Mining News

New steps proposed for greater transparency between mining companies and Aboriginals

Posted by Alana Wilson on 3/24/2014 1:33:27 PM

By Alana Wilson

Claudia Cattaneo had a very interesting piece in the Financial Post on increased transparency in the dealings between aboriginal communities and developers of natural resources. Steps are already being taken by the federal government to increase transparency in payments received by different levels of government at the international level. Cattaneo notes that Ottawa is looking to extend this transparency further to force annual disclosure of payments worth $100,000 or more including those made by oil and gas and mining companies to aboriginal communities, domestically and abroad. She notes that

“greater transparency would promote better practices, increased accountability, set ground rules and inform the public debate around the impacts of resource extraction on Canada’s aboriginal people.”

The mining industry, represented by the Resource Revenue Transparency Working group, is in favour of mandatory disclosure but did not include payments to aboriginal governments in their recently released recommendations.

“Secret payments and lack of clarity around who benefits from resource extraction breeds mistrust between communities, governments and companies, generating unstable business environments, threatening the security of supply, and even, in extreme cases, contributing to violent conflict,” the group said.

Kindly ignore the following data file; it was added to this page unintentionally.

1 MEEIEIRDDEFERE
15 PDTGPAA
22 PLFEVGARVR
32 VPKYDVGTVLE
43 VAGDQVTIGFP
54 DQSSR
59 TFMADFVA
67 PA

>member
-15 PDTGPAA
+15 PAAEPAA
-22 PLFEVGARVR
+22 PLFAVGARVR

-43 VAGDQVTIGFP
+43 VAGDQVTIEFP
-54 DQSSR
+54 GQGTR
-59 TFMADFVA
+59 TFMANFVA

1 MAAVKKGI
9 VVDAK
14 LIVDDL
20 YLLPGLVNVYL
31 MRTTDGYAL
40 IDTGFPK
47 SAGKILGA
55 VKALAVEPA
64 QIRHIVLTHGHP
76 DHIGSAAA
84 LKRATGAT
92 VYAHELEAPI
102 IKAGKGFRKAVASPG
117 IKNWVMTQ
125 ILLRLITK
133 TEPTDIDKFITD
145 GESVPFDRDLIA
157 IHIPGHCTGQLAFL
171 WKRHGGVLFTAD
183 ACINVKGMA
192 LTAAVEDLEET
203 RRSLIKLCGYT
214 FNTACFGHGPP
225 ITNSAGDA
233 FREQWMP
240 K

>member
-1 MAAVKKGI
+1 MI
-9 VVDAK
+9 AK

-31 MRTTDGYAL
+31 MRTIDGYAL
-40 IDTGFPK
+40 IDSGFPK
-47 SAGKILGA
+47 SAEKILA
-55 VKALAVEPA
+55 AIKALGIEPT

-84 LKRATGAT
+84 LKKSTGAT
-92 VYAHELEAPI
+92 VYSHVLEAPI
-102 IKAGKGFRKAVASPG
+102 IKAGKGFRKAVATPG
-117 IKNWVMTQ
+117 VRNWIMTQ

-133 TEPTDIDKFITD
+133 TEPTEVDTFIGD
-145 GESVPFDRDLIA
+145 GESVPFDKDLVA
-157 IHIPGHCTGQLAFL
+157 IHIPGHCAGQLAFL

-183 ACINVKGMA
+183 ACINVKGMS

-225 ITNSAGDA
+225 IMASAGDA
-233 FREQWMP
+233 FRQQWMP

However Cattaneo notes that the move to greater disclosure is drawing push-back from the oil industry with the Canadian Association of Petroleum Producers supporting requirements of payments to foreign governments but not to sub-federal entities such as aboriginal communities. The oil and gas sector is noted to have more focus on domestic projects that the mining sector, which works mostly internationally, and the additional reporting requirements could put it at a disadvantage relative to US competitors.

Pushback was also noted by aboriginal communities themselves. Some policy considerations discussed were the potential of such disclosure to change the narrative around First Nations and resource extraction, the appropriateness of how resources are developed, and whether communities receiving benefits from the extractive sector should continue to enjoy other types of grants.

Bill Gallagher, a lawyer, author and aboriginal expert, said the federal government has no business demanding transparency on commercial deals between two private parties, particularly since one of the reasons these deals are taking place is because of the government’s own failures to fulfill its legal obligations, such as its duty to consult and its duty to accommodate.

The full article is worth reading and the evolving framework for payment disclosure will no doubt continue to be watched closely by all stakeholders.




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